Nothing can exceed the earnestness and love with which the Lord entreats Ephraim to return to Him. ''How shall I give thee up, Ephraim?'' Four times over, this ''How'' is repeated [Hos 11:8]. ''O Israel, thou hast destroyed thyself; but in Me is thy help'' [Hos 13:9]. ''O Israel, return unto the Lord thy God; for thou hast fallen by thine iniquity. Take with you words, and return to the Lord: say unto Him, Take away all iniquity, and receive us graciously... I will heal their backsliding, I will love them freely'' [Hos 14:1,2,4]. And then follows His gracious promise of restoration, that He will be as the ''summer nightmist'' to Israel, and it shall grow with the beauty of the lily, with the strength of the cedars of Lebanon, with the fragrance of the undergrowth of those mountains, and with the fruitfulness of the olive, and the corn, and the vine, and the perennial greenness of the fir-tree.

The Messiah.
Messianic allusions in this book are clear and beautiful. Both Peter and Paul show us that the prophecy of Hosea 1:10 has been fulfilled in Christ (1Pet 2:10; Rom 9:25,26).

In Hosea 3:4, the present state of Israel is described. ''Without a king, without a prince, without a sacrifice, without an ephod''-- the sign of the priest-- because they have rejected their King, their true Priest after the order of Melchizedek, and are still rejecting the sacrifice He offered. And, on the other hand, they are ''without an image, and without teraphim,'' for they are free from idolatry. The next verse describes their glorious future, when they shall return and seek the Lord their God, and David their King-- the Lord Jesus Christ.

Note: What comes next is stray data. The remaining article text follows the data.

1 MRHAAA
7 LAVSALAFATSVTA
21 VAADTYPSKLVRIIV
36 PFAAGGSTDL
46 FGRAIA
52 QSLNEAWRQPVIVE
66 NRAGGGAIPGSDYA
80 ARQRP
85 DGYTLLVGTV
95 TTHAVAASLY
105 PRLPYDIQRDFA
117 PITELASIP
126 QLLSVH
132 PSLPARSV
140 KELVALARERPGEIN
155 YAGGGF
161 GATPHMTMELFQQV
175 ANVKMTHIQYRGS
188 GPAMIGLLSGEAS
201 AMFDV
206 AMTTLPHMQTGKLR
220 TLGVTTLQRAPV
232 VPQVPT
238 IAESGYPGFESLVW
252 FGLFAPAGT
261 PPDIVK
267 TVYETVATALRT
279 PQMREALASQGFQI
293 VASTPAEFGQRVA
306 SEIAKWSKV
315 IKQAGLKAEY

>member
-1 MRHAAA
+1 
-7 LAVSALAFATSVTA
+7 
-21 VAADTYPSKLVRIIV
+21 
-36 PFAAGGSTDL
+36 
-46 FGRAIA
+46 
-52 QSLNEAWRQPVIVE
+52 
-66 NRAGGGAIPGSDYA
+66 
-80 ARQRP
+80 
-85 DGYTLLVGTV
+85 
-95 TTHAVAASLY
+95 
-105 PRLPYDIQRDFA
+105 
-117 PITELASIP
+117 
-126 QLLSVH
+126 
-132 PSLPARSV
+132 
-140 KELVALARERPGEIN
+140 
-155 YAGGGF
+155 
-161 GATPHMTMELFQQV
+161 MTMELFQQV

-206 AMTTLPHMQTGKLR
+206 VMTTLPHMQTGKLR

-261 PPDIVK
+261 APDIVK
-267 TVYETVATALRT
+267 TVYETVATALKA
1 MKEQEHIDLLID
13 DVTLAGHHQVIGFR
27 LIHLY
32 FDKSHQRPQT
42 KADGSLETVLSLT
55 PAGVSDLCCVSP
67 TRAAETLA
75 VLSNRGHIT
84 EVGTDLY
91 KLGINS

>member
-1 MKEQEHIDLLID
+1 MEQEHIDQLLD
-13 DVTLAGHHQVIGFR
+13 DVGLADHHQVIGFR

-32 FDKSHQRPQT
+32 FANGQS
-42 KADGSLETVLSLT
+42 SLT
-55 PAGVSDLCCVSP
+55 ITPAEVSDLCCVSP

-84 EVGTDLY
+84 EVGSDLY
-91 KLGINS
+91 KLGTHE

Resurrection of Christ.
Chapter 6:2: ''After two days He will revive us: in the third day He will raise us up, and we shall live in His sight.'' The resurrection of Christ, and our resurrection in Him, could not be more plainly foretold. The prophet expressly mentions two days, after which life should be given, and a third day, on which the resurrection should take place. Verse 3: ''His going forth is prepared as the morning; and He shall come unto us as the rain, as the latter and former rain unto the earth.'' He who should so go forth is the same as He who was to revive them and raise them up-- even Christ, who as ''the Day-spring from on high hath visited us'' [Luk 1:78], coming forth from the grave on the resurrection morning, and of whom it was foretold that He should ''come down like showers upon the mown grass'' [Psa 72:6].
''Out of Egypt.''
Hosea 11:1. ''I called My Son out of Egypt.'' This had a primary fulfillment in Israel as a type of Christ. Its real fulfillment, as we are told by Matthew (2:15), was in Christ, the Only-begotten Son of God.
One Saviour.

For a verse by verse study of Hosea, see the Book Notes on Hosea.

Return to the Table of Contents for Christ in All the Scriptures.

For another brief look at this book of the Bible,
see the related chapter in OT Reflections of Christ, by Paul Van Gorder.